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Why I Care so Much About Gay Rights

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The main reason why I support gay rights is because there is no good reason to deny gay people the same rights that the rest of us enjoy. I’ve heard all kinds of arguments against gay rights, but none of them make any sense. That is why I support gay rights. But there’s also a much more personal reason, and that’s what I’d like to share in this post.

My mother grew up in a large family in western Maryland. She had six siblings: five sisters and one brother. They were very poor growing up, and everyone had to wear hand-me-down clothes and shoes, regardless of whether or not they fit. My grandmother was a homemaker and my grandfather never completed elementary school and made a living helping to build houses. According to my mother, they were also sometimes emotionally abusive and inflicted wounds on her that she has only recently been able to deal with.
But her brother rose above all of that and went on to become a very successful doctor. He was also gay. I can only imagine how hard it must have been to hide who he really was for many years. But he was fortunate that when he did come out, his family was still very supportive of him.

He was also one of the kindest men I have ever met. He loved spending time with me and I loved spending time with him. He would show me how to do little art projects and take me camping. I remember one of our camping trips when I was a few years old and I peed in the bed in his RV. I was incredibly embarrassed, but he reacted with nothing but compassion. He also paid for some of us to go on a cruise of Hawaii with him and his spouse. While I was only three or four at the time, I still remember a couple things from that trip. I remember being absolutely disgusted by poi and I remember how one night a volcano erupted and lit up the night sky with an explosion of color.

One time I made a painting for him with watercolors. It wasn’t of anything in particular, just a somewhat random mishmash of various colors. But he had it framed and hung it in his office. He also created funds for each of my cousins to help us pay for college since he realized the value of a good education. He was a good man, and I am honored that my parents chose to name me after my Uncle Michael.

Then in the late 1980’s, he tested positive for AIDS. He was on a lot of medications, but his health continued to deteriorate. Perhaps in an attempt to make sense of what I had no control over, I tried to make a chart of his progress. When my mom told me he was doing well, I’d draw a line going up and when my mom told me he was getting worse, I’d draw a line going down. I think that for the last couple weeks, my mom didn’t have the heart to tell me quite how bad he had gotten. Then late one night we got the phone call. I cried a lot that night.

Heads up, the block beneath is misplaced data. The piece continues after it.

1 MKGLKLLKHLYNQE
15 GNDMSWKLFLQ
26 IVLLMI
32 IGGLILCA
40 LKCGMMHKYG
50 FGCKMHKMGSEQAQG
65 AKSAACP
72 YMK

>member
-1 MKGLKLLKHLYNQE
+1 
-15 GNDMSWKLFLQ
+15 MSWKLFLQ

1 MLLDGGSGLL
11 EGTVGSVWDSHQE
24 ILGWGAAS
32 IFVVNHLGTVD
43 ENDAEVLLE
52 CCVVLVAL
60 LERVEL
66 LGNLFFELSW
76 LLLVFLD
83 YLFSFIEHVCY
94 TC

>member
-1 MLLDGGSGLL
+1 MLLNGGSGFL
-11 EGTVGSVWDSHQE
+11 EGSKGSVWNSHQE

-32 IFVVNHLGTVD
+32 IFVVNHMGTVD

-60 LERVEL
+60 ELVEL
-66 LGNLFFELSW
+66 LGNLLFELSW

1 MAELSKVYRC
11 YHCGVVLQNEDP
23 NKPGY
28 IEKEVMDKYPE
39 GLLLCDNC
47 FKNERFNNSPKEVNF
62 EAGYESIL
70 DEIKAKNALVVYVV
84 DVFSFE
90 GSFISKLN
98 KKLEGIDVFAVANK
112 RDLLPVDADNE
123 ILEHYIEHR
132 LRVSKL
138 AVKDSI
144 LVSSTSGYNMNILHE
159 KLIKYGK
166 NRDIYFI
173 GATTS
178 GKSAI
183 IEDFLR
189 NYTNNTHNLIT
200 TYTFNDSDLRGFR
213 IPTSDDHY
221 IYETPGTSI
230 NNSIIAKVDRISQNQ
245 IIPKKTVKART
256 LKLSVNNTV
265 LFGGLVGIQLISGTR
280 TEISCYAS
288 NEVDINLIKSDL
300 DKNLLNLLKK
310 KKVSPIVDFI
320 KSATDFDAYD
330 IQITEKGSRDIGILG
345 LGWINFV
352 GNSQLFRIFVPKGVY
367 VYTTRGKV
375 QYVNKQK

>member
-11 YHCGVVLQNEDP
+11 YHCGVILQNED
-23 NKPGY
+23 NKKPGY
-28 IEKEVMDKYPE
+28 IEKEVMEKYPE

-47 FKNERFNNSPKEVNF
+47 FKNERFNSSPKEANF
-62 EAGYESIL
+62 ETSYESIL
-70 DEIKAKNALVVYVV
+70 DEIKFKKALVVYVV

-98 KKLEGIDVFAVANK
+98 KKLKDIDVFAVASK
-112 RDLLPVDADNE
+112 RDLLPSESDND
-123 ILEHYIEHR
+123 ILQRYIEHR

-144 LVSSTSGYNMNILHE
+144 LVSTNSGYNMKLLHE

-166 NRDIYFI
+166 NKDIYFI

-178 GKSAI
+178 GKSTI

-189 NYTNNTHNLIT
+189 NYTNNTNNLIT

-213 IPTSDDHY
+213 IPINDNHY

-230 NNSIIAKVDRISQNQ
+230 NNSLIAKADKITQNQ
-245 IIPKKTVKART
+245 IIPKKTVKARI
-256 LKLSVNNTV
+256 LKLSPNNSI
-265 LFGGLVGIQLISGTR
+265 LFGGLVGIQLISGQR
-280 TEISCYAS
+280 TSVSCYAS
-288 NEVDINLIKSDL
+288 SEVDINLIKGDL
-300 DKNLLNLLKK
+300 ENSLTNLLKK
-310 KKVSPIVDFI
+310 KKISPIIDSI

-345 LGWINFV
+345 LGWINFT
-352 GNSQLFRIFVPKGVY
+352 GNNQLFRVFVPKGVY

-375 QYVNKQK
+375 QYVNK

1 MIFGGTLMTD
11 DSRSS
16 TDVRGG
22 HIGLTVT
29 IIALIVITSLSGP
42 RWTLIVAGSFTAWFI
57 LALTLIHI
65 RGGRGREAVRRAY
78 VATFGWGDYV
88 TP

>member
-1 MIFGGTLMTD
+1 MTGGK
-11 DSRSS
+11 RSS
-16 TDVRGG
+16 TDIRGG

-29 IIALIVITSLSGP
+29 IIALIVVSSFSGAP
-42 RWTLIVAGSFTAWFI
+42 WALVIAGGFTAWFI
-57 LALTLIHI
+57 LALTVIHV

I was only 7 at the time, but my mom did not try to hide the reality of death from me and let me come along when she went to see him that night. I remember standing there and seeing his stiff lifeless body laying there in his bed. I had no illusions that there would be another life that awaited him. The man I knew and loved was no more. He would never again be able to enjoy the simple pleasures of life, or get to watch his nieces and nephews grow up.

I have lost a few relatives over the years, but he is the one I’ve missed the most. There were nights, even years later, when I cried myself to sleep thinking about him. Even writing this post is bringing me to tears.

At the time, I was unaware of a lot of the controversy over homosexuality. I had never heard the slogan “AIDS Kills Fags Dead” that some religious people used to liken gays to vermin that deserved to be killed. I didn’t realize that some people actually thought that that my uncle was an evil person and deserved the worst punishment imaginable, just because of who he was attracted to. What really pains me is that many of these people opposed the government trying to do what it could to prevent these senseless deaths and didn’t even want gay people to be able to freely visit their partners in the hospital and be with them as they wasted away.

I just hope that one day people will look back on these days with shock and embarrassment over the way that homosexuals have been treated. That day did not come soon enough for my Uncle Michael. But I hope I will live to see that day.